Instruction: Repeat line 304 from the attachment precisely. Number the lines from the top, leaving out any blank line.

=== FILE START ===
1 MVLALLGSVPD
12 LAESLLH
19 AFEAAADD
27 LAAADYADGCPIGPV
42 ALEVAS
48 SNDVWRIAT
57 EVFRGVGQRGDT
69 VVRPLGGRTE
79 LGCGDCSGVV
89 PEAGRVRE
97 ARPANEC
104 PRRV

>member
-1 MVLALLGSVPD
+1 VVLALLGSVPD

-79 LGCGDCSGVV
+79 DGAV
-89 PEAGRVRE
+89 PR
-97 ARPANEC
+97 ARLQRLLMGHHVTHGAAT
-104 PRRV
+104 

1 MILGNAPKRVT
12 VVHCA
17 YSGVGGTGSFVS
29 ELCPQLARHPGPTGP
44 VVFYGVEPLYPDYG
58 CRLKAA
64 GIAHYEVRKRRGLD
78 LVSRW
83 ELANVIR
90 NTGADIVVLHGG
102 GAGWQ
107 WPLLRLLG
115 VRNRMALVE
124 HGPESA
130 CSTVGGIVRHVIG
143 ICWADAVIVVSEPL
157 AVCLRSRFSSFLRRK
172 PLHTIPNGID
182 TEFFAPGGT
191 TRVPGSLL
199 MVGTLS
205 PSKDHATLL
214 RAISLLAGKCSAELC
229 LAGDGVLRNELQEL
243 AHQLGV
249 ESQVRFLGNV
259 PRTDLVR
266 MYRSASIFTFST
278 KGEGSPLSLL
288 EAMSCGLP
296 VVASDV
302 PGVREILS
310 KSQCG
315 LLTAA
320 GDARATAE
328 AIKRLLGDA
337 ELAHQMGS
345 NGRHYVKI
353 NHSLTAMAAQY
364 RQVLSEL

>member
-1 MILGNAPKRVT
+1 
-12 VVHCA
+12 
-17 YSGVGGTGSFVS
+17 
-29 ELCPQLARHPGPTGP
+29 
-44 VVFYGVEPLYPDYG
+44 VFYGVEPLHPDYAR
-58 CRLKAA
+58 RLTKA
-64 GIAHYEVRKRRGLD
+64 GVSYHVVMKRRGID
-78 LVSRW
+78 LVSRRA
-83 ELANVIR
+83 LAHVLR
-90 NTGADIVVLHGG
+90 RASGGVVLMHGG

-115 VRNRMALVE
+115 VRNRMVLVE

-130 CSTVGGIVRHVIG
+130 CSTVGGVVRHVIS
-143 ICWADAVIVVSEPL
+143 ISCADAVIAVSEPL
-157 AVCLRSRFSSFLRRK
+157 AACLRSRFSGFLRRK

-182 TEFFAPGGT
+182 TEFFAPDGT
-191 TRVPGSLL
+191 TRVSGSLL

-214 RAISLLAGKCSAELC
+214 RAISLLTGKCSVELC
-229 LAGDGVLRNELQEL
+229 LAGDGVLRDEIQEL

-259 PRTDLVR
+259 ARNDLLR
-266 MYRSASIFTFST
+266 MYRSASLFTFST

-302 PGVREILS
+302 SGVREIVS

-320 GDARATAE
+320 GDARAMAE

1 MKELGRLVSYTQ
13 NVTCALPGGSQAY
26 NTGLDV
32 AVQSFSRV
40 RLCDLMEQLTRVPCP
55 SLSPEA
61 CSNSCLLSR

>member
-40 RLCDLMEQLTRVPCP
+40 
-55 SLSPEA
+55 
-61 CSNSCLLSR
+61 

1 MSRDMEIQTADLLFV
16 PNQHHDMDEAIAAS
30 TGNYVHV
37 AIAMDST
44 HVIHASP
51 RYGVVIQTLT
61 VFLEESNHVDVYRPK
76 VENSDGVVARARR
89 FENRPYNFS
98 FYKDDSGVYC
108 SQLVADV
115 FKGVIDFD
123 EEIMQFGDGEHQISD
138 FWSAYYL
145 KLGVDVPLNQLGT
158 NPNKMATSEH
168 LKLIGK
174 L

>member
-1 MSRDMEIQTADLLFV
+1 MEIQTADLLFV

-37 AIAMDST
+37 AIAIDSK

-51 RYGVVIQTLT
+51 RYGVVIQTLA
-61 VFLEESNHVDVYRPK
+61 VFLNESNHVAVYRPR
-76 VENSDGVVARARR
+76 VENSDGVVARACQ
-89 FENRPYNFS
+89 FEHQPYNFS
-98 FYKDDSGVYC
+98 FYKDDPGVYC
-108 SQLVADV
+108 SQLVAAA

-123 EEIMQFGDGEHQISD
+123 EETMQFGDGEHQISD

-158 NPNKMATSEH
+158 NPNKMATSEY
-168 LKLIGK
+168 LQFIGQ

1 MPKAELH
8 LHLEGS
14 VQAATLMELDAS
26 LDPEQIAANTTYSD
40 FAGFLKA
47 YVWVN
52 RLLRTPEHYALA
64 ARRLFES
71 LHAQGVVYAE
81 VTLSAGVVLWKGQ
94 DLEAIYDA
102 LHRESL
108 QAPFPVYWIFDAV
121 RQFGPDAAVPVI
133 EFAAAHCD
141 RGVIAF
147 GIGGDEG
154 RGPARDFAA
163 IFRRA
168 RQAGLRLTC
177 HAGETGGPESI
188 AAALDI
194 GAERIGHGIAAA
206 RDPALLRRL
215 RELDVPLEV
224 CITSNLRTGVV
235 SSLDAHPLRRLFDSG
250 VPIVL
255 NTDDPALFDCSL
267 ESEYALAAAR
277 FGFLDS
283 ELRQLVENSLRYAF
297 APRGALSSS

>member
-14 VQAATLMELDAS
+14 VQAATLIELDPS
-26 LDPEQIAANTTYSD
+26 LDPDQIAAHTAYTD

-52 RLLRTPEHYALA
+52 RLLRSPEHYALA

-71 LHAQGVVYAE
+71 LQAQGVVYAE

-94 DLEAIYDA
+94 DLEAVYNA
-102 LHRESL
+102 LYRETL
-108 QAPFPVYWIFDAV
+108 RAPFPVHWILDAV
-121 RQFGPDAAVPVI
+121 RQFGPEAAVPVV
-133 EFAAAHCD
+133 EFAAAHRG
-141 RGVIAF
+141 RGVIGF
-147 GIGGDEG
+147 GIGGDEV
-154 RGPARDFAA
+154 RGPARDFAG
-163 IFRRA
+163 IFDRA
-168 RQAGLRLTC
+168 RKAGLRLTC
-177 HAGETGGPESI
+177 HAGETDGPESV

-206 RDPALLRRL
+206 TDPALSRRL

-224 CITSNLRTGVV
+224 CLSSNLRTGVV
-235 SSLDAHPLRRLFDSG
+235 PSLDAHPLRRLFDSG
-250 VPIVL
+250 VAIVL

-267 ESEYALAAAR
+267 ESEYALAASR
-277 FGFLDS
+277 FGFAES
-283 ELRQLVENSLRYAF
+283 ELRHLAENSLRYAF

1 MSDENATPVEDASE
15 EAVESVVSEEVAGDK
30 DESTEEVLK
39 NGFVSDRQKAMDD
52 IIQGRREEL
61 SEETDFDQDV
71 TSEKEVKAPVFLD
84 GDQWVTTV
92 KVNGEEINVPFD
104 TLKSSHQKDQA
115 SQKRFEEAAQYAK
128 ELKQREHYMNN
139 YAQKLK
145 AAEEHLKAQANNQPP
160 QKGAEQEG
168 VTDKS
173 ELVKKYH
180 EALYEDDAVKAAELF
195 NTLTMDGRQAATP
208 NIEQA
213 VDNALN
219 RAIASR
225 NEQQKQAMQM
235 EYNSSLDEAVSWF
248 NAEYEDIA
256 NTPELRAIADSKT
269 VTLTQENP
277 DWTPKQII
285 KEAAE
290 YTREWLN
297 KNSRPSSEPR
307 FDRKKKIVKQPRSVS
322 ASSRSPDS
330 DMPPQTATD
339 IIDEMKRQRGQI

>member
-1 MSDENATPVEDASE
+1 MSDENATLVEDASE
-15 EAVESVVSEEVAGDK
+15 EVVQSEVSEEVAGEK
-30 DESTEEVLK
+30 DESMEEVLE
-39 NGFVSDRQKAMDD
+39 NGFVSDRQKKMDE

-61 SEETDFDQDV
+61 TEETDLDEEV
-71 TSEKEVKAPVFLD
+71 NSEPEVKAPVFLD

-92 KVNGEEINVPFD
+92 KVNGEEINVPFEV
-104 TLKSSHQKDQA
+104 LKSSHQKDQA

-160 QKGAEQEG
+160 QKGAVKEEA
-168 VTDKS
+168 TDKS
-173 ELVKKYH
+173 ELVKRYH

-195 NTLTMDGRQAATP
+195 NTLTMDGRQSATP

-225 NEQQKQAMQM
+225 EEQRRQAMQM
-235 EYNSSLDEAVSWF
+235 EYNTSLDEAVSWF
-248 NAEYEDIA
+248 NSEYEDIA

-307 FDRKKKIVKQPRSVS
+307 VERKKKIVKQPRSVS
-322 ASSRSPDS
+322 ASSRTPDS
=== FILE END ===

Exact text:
-235 EYNSSLDEAVSWF